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Markets

Asian stocks mostly higher on fiscal cliff hopes; Nikkei soars 1.54%

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Investing.com - Asian equities were broadly higher in Wednesday's session as traders embraced the notion of progress on the ongoing fiscal cliff negotiations in the U.S.

In Asian trading Wednesday, Japan's Nikkei 225 was higher by 1.54%. The benchmark measure of Japanese stocks rose above 10,000 for the first time since April as the yen continued to falter against the U.S. dollar.

The Bank of Japan starts a two-day meeting today with traders widely anticipating some of form of added monetary stimulus. With Japanese interest rates already low, rate-cutting is probably off the table, meaning BoJ could disappoint the market if it does not boost asset-buying.

BoJ does have reason to weaken the yen. Earlier today, Japan's finance ministry said the country's export level dropped 4.1% in November resulting in a USD11.3 billion trade deficit.

Looking at other Asian bourses, Hong Kong's Hang Seng gained 0.7% while the Shanghai Composite was lower by 0.18%.

Australia's S&P/ASX 200 added 0.5% to a 17-month high despite lingering growth concerns. Earlier in Wednesday's Asian session, Westpac Banking Corp. and the Melbourne Institute said their survey of future Australian economic output rose 0.1% to 285.7 in October. However, ANZ Bank said the Australian economic outlook for 2013 remains soft. The bank cited declining investment in Australia's mining sector, high labor costs and a strong Australian dollar as reasons for its glum outlook.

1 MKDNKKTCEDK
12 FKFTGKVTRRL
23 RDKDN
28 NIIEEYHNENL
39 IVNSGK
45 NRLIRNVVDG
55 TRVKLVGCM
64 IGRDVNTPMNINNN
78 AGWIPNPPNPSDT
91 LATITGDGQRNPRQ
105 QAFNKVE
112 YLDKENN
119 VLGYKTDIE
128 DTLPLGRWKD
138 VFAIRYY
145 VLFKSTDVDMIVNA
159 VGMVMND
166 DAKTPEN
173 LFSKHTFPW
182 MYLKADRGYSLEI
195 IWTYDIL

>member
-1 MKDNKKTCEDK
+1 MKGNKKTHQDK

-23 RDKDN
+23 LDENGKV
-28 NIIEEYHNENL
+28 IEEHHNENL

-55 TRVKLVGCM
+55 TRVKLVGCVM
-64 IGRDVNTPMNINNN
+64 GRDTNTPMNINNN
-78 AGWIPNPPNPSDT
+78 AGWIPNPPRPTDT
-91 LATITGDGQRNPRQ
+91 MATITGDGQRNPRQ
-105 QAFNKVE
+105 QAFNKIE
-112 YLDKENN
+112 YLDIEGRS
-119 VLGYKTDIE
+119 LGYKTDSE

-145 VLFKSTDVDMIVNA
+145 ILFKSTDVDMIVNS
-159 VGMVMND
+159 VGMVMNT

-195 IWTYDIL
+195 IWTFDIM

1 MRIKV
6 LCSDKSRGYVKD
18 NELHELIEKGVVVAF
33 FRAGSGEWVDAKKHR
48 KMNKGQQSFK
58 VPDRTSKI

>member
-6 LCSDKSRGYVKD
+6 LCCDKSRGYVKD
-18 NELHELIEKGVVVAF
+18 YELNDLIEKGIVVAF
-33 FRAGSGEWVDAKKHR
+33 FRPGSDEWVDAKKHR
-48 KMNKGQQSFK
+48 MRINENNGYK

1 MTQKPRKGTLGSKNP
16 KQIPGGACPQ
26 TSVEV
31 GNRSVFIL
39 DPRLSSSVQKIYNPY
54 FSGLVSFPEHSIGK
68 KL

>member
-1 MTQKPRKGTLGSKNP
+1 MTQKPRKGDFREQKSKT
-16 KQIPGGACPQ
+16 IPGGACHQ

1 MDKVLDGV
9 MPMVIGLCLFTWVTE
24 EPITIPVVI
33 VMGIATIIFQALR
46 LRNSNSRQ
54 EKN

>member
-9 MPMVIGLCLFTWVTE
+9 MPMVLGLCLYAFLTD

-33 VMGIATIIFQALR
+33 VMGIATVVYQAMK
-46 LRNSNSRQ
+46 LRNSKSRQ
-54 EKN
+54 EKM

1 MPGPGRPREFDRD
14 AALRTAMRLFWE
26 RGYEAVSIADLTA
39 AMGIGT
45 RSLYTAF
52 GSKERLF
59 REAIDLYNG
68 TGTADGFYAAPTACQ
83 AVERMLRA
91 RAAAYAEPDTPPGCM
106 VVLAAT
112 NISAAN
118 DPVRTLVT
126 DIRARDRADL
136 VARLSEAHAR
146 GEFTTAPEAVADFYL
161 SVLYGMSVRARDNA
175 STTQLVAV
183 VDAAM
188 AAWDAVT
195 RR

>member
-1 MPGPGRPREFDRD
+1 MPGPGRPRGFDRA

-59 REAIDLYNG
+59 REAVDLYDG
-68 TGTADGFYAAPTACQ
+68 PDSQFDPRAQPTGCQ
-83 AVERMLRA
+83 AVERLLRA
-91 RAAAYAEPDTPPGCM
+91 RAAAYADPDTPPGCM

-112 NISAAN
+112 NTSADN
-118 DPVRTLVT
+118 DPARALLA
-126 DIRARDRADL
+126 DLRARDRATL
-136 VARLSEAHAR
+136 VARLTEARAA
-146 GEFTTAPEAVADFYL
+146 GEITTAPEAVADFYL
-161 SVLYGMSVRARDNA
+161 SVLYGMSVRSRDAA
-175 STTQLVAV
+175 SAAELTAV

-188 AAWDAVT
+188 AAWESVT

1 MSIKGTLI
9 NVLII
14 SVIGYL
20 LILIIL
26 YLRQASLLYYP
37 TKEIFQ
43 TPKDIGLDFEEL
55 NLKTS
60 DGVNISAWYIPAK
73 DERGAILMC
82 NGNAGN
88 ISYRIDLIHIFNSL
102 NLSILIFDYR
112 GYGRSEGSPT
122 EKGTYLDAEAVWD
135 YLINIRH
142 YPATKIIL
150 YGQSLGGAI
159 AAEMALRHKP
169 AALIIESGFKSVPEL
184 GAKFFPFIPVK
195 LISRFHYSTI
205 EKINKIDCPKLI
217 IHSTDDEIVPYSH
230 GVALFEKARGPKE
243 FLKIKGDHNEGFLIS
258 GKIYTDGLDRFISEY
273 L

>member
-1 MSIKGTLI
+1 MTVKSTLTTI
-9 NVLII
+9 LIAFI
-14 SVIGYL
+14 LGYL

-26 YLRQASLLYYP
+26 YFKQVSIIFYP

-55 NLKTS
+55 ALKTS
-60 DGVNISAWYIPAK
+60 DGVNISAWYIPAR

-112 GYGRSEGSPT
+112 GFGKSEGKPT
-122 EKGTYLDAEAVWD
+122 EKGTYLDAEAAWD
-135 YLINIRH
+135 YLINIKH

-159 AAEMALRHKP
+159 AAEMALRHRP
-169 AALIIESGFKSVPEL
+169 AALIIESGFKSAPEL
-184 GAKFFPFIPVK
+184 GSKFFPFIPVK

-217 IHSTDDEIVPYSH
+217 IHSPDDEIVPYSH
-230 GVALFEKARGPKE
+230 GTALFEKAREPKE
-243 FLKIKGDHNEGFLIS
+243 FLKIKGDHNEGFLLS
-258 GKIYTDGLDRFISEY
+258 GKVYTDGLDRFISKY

New Zealand's NZSE50 added 1.1% after Statistics New Zealand said that New Zealand's current account balance fell to a seasonally adjusted NZD-4.42 billion, from NZD-1.80 billion in the preceding quarter.

Riskier assets got a lift from speculation that U.S. lawmakers are moving closer to solving the fiscal cliff. If the fiscal cliff sets in after January 1, 2013, it is widely expected the subsequent tax increases and spending reductions could shave 4% to 5% off U.S. GDP, sending the economy there into another recession. Another

While no agreement has been finalized, the Obama Administration and Congressional Republicans continue negotiations about averting the fiscal cliff and that alone seems to be giving traders reason to bid up riskier assets.

The sticking points appear to be from where spending cuts will come and the income threshold at which taxes will rise. President Obama has proposed raising taxes on those earning more than $400,000 per year while House Speaker John Boehner has proposed increased taxes for those earning $1 million or more per year.

Elsewhere, South Korea's Kospi added 0.51% while Singapore's Straits Times Index was higher by 0.1%.

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The views and opinions expressed herein are the views and opinions of the author and do not necessarily reflect those of Nasdaq, Inc.


The views and opinions expressed herein are the views and opinions of the author and do not necessarily reflect those of Nasdaq, Inc.

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